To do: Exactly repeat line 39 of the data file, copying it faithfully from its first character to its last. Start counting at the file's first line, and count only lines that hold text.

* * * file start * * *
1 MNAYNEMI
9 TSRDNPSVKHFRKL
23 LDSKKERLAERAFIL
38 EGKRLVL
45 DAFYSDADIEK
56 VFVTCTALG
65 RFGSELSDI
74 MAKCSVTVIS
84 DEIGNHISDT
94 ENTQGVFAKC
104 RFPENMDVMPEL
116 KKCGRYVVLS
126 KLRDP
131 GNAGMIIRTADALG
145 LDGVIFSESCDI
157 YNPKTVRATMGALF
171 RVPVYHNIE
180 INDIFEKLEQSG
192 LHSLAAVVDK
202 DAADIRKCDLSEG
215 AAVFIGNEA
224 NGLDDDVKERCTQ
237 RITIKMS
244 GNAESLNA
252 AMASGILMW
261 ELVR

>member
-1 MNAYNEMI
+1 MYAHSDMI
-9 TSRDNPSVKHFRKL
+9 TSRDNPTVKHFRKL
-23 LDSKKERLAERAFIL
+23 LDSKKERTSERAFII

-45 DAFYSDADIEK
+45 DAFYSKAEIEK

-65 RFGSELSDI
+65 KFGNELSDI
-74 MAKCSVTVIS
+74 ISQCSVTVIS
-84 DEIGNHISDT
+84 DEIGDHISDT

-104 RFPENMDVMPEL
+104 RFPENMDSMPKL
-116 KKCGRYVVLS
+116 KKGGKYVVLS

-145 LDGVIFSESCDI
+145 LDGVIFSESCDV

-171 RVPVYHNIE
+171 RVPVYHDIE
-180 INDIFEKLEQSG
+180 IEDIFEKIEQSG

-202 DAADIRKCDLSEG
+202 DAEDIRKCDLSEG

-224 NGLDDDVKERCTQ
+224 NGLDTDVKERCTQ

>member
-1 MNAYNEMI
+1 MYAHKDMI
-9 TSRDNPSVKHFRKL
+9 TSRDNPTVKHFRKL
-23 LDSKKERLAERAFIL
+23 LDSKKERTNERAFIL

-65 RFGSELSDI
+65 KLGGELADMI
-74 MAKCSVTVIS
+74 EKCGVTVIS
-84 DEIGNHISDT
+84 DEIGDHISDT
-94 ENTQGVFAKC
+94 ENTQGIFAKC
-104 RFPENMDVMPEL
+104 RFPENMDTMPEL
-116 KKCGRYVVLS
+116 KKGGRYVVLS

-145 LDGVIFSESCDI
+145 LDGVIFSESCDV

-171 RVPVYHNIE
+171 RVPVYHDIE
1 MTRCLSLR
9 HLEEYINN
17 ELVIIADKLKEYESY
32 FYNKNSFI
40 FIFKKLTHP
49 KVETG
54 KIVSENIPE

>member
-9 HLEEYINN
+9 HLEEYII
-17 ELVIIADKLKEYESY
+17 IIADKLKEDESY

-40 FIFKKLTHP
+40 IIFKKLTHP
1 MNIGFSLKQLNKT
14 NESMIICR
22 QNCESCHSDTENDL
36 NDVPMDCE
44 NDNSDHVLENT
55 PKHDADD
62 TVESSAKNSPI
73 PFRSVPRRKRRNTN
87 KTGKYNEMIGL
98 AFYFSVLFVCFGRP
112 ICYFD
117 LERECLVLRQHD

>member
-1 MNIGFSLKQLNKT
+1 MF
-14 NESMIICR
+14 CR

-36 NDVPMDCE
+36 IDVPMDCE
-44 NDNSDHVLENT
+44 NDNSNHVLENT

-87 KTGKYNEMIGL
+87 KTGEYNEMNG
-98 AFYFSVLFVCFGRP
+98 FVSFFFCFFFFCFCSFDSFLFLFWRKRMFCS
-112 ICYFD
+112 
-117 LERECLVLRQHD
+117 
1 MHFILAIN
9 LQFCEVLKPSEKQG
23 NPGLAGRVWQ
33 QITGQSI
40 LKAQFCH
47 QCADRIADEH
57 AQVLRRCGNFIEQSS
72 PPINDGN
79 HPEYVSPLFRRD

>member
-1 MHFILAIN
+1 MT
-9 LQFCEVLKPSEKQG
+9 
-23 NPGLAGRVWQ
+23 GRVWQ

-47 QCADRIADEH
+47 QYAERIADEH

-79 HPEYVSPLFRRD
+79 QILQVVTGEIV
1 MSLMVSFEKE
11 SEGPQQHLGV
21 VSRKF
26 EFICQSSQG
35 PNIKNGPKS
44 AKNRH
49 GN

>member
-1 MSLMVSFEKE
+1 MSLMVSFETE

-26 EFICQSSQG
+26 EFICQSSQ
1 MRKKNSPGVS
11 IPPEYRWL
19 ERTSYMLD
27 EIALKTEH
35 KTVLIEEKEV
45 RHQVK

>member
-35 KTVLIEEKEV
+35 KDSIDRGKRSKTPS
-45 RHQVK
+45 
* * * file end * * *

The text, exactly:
+74 ISQCSVTVIS